A look at the past, present and future of the DMZ: Exhibit features human life and nature around the zone between the two Koreas
The exhibition is one of the largest-ever art shows about the buffer zone between South and North Korea. Fifty artists present works about the past, present and future of the DMZ seen in various aspects, encompassing histories, politics, individual lives and natures from each of their perspectives. The artists include big names from contemporary Korean art, such as Lee Bul, Minouk Lim, Yeondoo Jung, Kyungah Ham and Ahn Kyuchul, and foreign art stars like Tobias Rehberger and Tomas Saraceno.
The exhibition also has a special section titled “The Life Environment of the DMZ,” which features botanical specimens from the areas near the zone where diverse species of wild flora and fauna are well preserved because of the lack of human activity.
The basis of the exhibition is the “Real DMZ Project” led by Sunjung Kim, president of the Gwangju Biennale Foundation since 2012, in which local and foreign artists are invited to do research on the zone, to create artworks based on it and exhibit them within the civilian control line, whose northern border is the DMZ.
The exhibition is composed of four sections in addition to the special section. The Central Hall is conceptualized as the DMZ’s “Present” under the title “DMZ under Transitions: Guard Posts and Observatories.” This section features works by artists that reflect the current situation and appearance of the Korean border.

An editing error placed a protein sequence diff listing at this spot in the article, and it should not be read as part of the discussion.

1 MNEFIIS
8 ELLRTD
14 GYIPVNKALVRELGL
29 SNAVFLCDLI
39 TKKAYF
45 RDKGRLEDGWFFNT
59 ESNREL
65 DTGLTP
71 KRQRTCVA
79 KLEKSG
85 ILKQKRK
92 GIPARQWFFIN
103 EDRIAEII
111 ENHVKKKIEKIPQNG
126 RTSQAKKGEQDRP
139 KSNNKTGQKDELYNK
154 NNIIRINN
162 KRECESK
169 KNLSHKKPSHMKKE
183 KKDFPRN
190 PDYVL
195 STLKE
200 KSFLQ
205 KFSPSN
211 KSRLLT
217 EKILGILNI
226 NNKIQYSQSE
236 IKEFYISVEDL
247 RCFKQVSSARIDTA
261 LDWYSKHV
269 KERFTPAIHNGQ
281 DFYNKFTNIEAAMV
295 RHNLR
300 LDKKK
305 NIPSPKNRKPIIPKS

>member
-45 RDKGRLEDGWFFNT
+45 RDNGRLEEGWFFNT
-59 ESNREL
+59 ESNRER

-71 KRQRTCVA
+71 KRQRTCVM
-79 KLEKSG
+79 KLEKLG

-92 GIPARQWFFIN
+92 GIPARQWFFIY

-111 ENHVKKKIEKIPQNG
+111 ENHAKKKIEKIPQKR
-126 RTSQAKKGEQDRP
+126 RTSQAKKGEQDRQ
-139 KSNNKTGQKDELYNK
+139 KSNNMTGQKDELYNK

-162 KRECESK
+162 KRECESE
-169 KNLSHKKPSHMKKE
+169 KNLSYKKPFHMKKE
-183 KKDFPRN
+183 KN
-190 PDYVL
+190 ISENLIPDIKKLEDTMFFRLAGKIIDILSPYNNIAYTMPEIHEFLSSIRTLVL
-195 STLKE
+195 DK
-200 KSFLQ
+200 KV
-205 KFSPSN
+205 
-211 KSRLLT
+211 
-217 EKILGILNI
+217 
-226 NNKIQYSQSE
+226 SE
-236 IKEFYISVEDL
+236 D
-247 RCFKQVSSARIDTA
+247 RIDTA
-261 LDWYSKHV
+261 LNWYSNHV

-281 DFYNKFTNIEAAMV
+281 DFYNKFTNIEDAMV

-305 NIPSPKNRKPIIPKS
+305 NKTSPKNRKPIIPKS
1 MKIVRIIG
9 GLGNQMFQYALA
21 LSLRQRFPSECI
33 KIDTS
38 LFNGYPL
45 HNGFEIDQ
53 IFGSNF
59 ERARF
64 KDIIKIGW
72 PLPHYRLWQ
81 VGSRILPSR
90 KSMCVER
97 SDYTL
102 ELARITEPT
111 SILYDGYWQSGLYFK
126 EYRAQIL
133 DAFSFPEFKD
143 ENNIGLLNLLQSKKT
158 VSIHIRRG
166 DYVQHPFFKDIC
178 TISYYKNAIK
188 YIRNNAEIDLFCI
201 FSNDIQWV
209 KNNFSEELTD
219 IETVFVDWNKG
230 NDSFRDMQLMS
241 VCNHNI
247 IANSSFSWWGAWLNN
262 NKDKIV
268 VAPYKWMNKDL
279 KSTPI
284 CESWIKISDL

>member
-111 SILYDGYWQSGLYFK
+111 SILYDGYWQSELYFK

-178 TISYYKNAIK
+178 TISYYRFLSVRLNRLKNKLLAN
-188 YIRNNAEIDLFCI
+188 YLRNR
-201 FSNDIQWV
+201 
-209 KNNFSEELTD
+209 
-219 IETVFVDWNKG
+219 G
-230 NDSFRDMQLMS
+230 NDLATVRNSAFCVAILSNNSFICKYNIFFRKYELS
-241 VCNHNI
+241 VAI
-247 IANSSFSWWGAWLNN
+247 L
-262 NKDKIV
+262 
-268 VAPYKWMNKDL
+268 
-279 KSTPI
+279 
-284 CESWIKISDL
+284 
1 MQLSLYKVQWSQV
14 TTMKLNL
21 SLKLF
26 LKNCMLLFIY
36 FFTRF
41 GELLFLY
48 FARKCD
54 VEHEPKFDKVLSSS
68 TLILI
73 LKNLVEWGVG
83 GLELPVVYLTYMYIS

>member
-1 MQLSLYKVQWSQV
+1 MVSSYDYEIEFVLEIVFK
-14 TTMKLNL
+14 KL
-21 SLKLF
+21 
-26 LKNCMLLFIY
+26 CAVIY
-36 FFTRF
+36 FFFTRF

Among them is the spectacular photo installation “Eulji Theater” (2019) by Yeondoo Jung. It is a mise-en-scene with combination of both fiction and documentation, as the people in the photo include actors amid the real tourists and some props, while the place is the actual Eulji Observatory on the DMZ’s eastern front. The artist made works about 13 observatories, and visited the DMZ more than 50 times.
“At such observatories, having become popular sites of ‘security tourism,’ the guides tell the visitors episodes about the DMZ, which sound unbelievable and sometimes mythical,” Jung said. “And the tourists look at North Korean people through the glass of the observatory in the same way they do at a zoo. [This is] ironic and comical. It makes the observatory a theater in my work.”
Artist Lee Bul presents two drawings from the Real DMZ Project and a model for an ambitious installation work in the shape of a military light tower, which she will unveil at the 2019 Venice Biennale, which starts in May.
“It will be about 4 meters [13 feet] high [...] It is being made with used steel from the remains of demolished guard posts. [The two Koreas dismantled 20 front-line guard posts in December as a move toward peace],” the artist said.
The section “Life in the DMZ and Border Areas: Soldiers and Villagers” explores the lives of soldiers and villagers through the lenses of photographers including Heinkuhn Oh and Noh Suntag, while the section “DMZ History and Landscapes,” offers a look into the DMZ’s history by presenting paintings by Kim Jiwon, Min Joung-ki and others.
BY MOON SO-YOUNG [firstname.lastname@example.org]
The show runs through May 6. It is closed on Mondays. Admission is free. Go to Seoul Station, subway Lines No. 1 and 4, exit No. 2. For details, visit www.seoul284.org or call (02) 3407-3500
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